The accumulation of gasoline stocks in the United States has been driven by excess gasoline production rather than lack of demand, according to Valero, the largest independent refiner in the United States.
"A lot of it is really more a result of utilisation, especially utilisation in periods where we typically see refineries cut," the company noted during its second quarter earnings call on Tuesday.
"Typically we see refineries cutting in the fourth quarter and the first quarter, and this year we saw refineries running very high utilisation rates" due to the steep contango in the gasoline futures market.
Valero's comments corroborate data from the U.S. Energy Information Administration showing refineries running at record rates between November and March.
Consumption of gasoline and distillate in the domestic and export markets "remain robust" executives told analysts (Conference call transcription, SeekingAlpha, Jul 28).
The company exported record volumes of gasoline and distillate fuel combined in the second quarter, particularly to Latin America, but gasoline sales at home also showed strong growth.
RUNNING IN WINTER
Valero executives were quizzed by analysts on whether demand had been overstated or whether the problem was on the supply side.
Valero chief Joseph Gorder responded: "our gasoline volumes through the wholesale are up 3 percent, and even on the distillate side, we're moving about 1 percent more through the wholesale channel of diesel than we did last year."
"We've seen very strong product demand", the company's head of supply and operations explained, but "refinery utilisation has been such that we have been able to keep up and even outpace demand."
"With the steep contango in the market, especially early in the year, some marginal refining capacity that typically you would see cut in the winter had incentive to go ahead and run and produce summer grade gasoline".
Very high rates of refinery utilisation, especially in January and February, resulted in an overhang of refined products that has persisted through the middle of the year.
The steep contango in futures prices at the start of the year encouraged refiners to produce summer-grade gasoline and send it into storage ("U.S. refiners pay price for making too much gasoline", Reuters, Jul 14).
The big premium for gasoline over middle distillates also encouraged refiners to shift their refining operations to produce as much gasoline as possible and reduce production of heating oil, diesel and jet fuel (tmsnrt.rs/2a1Ifhw and tmsnrt.rs/2ad74DG).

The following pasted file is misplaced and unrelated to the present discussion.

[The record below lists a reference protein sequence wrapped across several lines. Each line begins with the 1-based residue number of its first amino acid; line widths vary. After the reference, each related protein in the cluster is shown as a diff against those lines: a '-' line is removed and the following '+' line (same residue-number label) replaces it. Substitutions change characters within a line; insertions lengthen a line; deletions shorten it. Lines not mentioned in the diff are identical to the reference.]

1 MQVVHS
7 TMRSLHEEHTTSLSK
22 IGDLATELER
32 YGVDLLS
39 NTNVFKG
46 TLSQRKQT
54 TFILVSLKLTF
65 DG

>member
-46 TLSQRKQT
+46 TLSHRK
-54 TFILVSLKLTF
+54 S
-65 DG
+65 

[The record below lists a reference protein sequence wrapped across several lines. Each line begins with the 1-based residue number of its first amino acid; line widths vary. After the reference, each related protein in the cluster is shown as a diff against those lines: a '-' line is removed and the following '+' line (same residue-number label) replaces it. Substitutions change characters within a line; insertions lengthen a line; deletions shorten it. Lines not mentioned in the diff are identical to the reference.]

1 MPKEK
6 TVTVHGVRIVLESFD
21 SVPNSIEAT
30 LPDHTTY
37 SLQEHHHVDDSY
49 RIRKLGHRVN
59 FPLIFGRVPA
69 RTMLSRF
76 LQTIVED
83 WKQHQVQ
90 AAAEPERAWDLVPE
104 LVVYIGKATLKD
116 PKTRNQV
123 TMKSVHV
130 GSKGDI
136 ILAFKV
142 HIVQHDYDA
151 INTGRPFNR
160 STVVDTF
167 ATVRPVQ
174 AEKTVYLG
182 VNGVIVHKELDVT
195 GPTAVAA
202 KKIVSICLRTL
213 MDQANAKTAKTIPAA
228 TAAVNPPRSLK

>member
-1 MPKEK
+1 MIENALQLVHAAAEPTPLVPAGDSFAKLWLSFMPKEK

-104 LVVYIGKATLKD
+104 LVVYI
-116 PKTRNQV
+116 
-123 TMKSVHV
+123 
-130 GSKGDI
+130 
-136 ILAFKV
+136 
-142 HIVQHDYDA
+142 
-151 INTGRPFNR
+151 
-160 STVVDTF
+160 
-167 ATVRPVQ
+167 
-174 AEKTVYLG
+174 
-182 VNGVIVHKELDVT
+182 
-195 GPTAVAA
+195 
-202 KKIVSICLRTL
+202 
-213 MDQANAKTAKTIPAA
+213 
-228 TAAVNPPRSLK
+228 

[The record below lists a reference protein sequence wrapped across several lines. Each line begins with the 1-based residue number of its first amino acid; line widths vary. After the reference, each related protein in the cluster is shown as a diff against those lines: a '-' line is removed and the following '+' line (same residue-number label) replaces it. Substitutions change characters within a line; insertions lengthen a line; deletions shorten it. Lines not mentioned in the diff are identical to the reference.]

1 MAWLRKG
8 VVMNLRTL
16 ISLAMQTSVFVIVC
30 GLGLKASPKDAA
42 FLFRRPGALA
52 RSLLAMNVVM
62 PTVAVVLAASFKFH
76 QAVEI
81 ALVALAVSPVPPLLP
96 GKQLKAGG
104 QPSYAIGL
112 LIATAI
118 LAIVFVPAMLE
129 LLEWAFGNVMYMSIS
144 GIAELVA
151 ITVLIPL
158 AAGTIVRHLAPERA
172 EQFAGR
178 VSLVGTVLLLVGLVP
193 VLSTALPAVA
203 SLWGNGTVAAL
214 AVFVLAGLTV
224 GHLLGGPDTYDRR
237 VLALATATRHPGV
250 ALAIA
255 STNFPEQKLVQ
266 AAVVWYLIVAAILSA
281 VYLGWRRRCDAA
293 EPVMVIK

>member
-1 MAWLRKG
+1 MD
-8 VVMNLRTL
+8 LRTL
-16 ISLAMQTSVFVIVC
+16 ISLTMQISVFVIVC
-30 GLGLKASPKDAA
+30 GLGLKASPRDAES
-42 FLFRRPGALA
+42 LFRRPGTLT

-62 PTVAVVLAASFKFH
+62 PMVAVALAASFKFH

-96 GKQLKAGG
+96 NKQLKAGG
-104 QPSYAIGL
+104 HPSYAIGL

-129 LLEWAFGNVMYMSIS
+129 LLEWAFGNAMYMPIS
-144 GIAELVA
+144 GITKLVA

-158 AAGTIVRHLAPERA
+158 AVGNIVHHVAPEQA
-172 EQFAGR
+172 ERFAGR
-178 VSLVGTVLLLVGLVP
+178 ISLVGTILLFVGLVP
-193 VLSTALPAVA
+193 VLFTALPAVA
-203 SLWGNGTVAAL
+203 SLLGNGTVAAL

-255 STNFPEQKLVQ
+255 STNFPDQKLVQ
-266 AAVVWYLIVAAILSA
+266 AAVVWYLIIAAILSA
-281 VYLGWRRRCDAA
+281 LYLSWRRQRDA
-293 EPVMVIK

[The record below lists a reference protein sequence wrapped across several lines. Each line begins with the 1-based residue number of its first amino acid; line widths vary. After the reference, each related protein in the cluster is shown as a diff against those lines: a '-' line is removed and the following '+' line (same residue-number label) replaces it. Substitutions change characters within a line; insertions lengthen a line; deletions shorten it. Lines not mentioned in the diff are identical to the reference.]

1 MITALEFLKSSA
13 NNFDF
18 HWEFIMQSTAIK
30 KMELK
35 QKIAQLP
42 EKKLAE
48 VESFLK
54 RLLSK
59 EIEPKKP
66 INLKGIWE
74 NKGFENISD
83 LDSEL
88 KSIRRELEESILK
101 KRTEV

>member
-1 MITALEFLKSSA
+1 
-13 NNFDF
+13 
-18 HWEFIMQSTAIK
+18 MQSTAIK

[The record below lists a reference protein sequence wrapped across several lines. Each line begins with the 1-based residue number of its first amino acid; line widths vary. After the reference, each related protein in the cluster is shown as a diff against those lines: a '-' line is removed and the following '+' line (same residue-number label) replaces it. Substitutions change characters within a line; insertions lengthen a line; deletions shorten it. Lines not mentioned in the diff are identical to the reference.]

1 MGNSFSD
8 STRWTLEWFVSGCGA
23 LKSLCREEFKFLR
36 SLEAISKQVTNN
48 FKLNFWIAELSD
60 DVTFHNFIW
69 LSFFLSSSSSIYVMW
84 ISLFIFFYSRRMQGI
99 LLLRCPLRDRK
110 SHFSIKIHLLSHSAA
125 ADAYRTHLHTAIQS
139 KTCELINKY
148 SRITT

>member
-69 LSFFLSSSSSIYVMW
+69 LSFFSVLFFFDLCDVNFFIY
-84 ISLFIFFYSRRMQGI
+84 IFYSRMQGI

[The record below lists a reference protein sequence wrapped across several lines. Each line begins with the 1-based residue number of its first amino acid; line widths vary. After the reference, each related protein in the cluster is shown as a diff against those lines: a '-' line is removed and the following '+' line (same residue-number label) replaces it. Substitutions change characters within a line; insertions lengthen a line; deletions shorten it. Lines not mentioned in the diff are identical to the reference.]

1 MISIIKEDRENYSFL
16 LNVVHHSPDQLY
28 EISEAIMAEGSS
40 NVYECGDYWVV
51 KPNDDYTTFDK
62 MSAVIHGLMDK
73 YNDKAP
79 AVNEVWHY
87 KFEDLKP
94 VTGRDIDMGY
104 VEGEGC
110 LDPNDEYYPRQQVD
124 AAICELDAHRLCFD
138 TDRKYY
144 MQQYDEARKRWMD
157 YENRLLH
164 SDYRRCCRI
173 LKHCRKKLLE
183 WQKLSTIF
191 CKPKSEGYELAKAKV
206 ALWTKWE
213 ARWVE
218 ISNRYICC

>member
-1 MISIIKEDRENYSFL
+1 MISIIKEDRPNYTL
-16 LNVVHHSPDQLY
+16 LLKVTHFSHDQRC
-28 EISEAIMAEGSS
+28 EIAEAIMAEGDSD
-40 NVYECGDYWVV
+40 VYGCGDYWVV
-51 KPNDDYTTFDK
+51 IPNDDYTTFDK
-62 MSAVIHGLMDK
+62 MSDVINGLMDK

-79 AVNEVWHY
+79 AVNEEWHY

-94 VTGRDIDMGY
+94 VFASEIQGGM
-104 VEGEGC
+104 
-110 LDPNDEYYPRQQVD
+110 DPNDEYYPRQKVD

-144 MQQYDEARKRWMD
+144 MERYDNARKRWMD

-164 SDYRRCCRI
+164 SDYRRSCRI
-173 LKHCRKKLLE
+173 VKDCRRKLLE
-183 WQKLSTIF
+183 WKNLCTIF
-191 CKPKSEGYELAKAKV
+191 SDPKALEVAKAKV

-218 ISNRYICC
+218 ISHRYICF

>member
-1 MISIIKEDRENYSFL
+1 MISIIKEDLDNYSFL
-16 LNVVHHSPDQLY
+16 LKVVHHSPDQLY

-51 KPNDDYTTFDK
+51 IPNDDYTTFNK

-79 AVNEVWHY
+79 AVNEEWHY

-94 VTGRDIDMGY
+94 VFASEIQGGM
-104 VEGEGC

"We've been in a strong maximum gasoline signal for the most part up until about a month ago," the company's head of engineering explained, "so our assets we just had them pointed to make as much gasoline as possible".
The company foresees the need for some run cuts by the refining industry during the third and fourth quarter to rebalance the market though it would not be drawn on its own plans.
But the company did note that it had switched from maximising gasoline production to maximising the output of jet fuel by changing the cut points in its distillation process.
ECONOMIC RUN CUTS
The company denied it would use the forthcoming maintenance period to implement additional cuts in refinery throughput though it noted that other refiners might try to do so.
"We have a strategy of planning our turnarounds a couple of years in advance ... We have a big system and we don't try to move our turnarounds based on what prompt economics are. But in the rest of the industry there may be some of that," the company's engineering chief observed.
"I'm sure that people are looking at whether the refineries are struggling from a maintenance perspective and they may bring maintenance forward" and fix systems early as an effective economic run cut, he added.
EAST COAST IMPORTS
Valero executives were also asked why the United States was still importing so much gasoline, especially to the East Coast, where the build up of stockpiles has also been highest.
The continued importation of so much gasoline, as well as crude oil, at a time when domestic oil producers and refiners are struggling, has become politically controversial.
Valero explained its big refineries along the U.S. Gulf Coast have a "competitive advantage" exporting to Mexico and South America rather than moving gasoline to U.S. Northeast because of the Jones Act shipping restrictions.
Shipping gasoline from the Gulf Coast to the U.S. Northeast is more expensive because the law requires Valero to use U.S. flagged and built vessels with U.S. officers and crews.
"The natural flow of our barrels is to south into South America and there's been an incentive to send barrels from Northwest Europe into New York Harbor."http://www.reuters.com/article/usa-gasoline-idUSL8N1AE581